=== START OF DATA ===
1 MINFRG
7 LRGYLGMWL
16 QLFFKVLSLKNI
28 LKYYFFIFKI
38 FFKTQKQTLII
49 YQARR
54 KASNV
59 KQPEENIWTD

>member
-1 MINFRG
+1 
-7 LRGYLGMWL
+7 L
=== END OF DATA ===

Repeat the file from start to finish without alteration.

1 MINFRG
7 LRGYLGMWL
16 QLFFKVLSLKNI
28 LKYYFFIFKI
38 FFKTQKQTLII
49 YQARR
54 KASNV
59 KQPEENIWTD

>member
-1 MINFRG
+1 
-7 LRGYLGMWL
+7 L